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NY Times Weighs In on TARP

Interesting article from the New York Times opinion pages:

September 24, 2008

An Inadequate Case for the Bailout

Under skeptical questioning in the Senate Banking Committee on Tuesday, Treasury Secretary Henry Paulson and the Federal Reserve chairman, Ben Bernanke, gave no ground in defense of their $700 billion proposal to bail out the financial system.

They also gave little reason to believe that their proposal would protect taxpayers from huge losses. Instead, they said that any eventual loss would be less than the losses that Americans would endure if lending froze up, as it did briefly last week in the panicked aftermath of the failure of Lehman Brothers and the near-death of the American International Group.

The candor is appreciated, but it is not a good enough answer for Congress or the American people. Rather than rushing to approve the $700 billion bailout, lawmakers need to examine alternatives. They should look for one that ideally would let taxpayers share in the gains from any postbailout revival, along with the bankers and private investors who will make money if the bailout succeeds. Several ideas have been advanced that Congress should examine.

Prominent among them is a plan to make a direct investment of taxpayer dollars into financial firms, rather than buying up their bad assets. With that money, the firms could absorb the losses that they are bound to take as their investments go sour and avert failure and panic. Once the firms begin to recover, taxpayers would earn a return. Such equity investments are risky, however, and careful analysis is needed to show if they would be riskier than what the administration has proposed.

Another proposal, advanced by Senator Christopher Dodd, would buy up bad assets, as proposed by the administration, but would give the government the option to acquire stock in the firms receiving help. The danger is that private investors, fearful of seeing their ownership stakes diluted if the government becomes a shareholder, might be reluctant to invest money. That would deprive the firms of investments they need to recover.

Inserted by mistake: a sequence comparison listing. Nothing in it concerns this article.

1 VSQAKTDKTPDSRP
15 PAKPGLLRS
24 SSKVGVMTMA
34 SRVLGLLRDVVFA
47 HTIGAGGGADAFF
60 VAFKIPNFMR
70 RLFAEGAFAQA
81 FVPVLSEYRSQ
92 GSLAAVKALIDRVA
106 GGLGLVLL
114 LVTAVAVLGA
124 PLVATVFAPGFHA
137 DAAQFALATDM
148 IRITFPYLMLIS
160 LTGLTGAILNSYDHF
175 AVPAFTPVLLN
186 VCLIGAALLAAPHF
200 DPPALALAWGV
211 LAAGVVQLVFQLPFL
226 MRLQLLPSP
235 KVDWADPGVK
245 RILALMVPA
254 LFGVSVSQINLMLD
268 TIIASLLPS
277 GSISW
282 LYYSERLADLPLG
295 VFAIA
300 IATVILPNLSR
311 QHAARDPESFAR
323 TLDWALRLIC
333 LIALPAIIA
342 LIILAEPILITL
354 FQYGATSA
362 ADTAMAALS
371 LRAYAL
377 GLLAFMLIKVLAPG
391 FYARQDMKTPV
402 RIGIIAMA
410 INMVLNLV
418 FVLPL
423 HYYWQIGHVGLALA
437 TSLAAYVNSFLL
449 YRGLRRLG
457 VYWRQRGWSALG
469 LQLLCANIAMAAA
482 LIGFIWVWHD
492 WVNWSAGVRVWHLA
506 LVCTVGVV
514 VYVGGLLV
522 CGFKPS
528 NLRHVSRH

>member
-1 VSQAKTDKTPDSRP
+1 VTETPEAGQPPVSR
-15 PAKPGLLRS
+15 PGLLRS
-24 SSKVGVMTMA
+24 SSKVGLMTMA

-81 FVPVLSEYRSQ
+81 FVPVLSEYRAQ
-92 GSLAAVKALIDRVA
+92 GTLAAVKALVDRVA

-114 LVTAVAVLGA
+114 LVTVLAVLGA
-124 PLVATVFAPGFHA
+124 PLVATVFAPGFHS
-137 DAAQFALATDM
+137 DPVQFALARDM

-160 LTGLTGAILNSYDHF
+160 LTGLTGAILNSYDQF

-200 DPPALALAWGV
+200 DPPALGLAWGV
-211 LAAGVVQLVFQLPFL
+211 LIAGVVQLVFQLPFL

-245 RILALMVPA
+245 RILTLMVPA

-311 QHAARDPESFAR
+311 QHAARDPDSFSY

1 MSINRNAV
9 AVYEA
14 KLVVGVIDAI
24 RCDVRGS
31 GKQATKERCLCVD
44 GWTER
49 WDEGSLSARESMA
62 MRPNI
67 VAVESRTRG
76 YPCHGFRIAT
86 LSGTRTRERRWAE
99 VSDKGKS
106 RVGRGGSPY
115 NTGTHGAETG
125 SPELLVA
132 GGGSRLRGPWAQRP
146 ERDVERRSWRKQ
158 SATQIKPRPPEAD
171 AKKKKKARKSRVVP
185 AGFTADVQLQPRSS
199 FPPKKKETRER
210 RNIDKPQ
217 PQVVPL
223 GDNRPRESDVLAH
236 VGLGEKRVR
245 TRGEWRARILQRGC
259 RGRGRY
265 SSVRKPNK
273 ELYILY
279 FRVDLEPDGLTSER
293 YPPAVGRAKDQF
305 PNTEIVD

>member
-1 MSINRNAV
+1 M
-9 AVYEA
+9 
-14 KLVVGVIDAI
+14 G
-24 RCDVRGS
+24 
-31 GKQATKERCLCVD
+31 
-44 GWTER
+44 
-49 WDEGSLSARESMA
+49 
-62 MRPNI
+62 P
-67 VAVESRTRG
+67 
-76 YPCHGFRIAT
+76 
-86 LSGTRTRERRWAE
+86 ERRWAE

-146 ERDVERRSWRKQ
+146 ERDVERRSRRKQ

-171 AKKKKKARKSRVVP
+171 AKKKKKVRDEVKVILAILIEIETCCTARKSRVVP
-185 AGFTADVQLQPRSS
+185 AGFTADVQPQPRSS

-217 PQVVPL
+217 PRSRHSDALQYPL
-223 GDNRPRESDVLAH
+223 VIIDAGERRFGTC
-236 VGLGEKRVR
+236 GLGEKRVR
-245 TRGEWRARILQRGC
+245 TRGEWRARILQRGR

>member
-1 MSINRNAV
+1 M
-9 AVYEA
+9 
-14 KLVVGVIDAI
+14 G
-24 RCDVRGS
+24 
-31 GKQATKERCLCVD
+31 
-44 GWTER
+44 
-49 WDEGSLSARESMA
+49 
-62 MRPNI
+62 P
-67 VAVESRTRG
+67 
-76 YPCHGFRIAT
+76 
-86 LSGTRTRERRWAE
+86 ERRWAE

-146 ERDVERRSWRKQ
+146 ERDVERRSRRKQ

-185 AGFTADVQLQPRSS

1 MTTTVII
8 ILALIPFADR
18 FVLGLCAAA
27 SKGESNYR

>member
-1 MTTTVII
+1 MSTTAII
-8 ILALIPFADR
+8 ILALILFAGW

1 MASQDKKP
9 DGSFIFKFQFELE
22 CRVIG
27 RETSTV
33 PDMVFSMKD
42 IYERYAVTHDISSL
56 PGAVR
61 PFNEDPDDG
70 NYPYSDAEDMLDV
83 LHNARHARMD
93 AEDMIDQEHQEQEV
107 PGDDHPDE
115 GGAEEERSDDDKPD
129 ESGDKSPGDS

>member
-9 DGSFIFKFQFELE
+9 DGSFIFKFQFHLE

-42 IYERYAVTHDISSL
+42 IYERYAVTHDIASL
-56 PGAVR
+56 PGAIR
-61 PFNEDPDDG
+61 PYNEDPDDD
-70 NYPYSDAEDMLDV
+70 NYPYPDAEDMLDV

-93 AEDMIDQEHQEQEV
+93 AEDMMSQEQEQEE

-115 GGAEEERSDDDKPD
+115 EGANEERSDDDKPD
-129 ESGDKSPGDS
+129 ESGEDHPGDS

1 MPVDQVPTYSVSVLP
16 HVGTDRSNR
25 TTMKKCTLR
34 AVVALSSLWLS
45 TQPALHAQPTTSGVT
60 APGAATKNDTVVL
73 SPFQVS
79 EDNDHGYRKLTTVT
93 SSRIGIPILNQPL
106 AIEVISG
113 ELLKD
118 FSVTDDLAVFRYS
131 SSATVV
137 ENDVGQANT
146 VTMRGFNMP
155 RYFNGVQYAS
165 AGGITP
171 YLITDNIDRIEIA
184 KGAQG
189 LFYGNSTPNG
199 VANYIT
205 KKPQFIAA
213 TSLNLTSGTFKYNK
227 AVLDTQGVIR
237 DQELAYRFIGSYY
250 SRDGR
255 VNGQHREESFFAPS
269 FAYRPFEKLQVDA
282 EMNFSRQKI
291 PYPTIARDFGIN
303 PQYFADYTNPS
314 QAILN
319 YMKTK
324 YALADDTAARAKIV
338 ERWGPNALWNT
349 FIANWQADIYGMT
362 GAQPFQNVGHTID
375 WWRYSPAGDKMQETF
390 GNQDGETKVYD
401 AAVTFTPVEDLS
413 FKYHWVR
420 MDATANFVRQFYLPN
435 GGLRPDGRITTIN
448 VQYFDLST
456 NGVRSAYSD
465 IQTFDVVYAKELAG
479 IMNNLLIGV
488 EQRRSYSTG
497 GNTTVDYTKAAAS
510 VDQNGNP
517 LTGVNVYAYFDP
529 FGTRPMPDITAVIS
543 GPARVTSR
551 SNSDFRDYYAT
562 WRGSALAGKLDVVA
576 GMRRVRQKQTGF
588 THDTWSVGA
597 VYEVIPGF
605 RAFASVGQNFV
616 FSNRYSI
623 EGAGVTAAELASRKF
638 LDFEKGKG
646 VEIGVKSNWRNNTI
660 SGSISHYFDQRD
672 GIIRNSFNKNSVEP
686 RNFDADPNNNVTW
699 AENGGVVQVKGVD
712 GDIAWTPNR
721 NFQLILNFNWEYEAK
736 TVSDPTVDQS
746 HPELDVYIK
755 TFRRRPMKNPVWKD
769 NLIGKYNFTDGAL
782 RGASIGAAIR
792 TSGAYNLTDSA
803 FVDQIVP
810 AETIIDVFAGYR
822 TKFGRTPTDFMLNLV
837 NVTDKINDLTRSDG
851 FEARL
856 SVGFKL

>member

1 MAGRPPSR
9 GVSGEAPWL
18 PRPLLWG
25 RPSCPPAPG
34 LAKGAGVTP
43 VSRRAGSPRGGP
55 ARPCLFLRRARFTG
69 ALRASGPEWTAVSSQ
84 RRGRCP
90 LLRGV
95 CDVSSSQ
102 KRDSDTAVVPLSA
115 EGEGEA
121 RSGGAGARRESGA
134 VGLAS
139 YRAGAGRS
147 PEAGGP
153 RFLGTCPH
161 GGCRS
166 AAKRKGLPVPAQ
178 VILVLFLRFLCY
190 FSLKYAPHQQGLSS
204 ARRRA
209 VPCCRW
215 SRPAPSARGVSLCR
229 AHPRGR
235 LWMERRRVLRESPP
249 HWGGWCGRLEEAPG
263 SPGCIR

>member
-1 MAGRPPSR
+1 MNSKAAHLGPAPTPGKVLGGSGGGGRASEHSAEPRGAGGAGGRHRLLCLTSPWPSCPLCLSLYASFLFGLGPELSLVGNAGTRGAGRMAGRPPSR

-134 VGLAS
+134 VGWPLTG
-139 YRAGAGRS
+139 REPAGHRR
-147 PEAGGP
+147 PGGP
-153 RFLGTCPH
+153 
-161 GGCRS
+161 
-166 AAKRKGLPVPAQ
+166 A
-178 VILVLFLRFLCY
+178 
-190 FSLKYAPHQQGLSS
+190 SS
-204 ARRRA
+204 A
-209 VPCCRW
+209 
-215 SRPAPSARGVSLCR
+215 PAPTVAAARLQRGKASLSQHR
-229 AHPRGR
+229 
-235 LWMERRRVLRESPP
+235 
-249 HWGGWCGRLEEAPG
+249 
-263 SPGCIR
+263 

There is time to clarify that sort of uncertainty. The financial system is vulnerable to more severe problems, but the credit squeeze has eased a bit since the administration’s bailout was proposed. That’s partly because of the expectation of a bailout, so Congress should be clear that it is working on a plan with appropriate speed.

Credit markets have also been helped by emergency measures that have shored up the system, including a $50 billion government guarantee of money market mutual funds. The bailout of Fannie Mae and Freddie Mac has helped to keep mortgage rates on the low side.

One thing is certain. If taxpayers do not share in the potential profits from a bailout, someone else will. On Tuesday, the Federal Reserve announced that it was relaxing rules that require investors who take large stakes in banks to submit to longstanding regulations on transparency and managerial control. Private equity firms have pushed for the changes because they would like to become big investors in beaten-down banks but do not want to be regulated.

Relaxing the rules invites more of the same type of opacity and risk-taking into banking that caused many of today’s financial problems. Politically, the Fed’s timing could not have been worse. Taxpayers are being asked to buy up banks’ junky assets, with little expectation of return. At the same time, private equity firms are being invited to make what are likely to be highly profitable investments in the same banks.

That’s not a plan that lawmakers and voters can support. Congress has more work to do.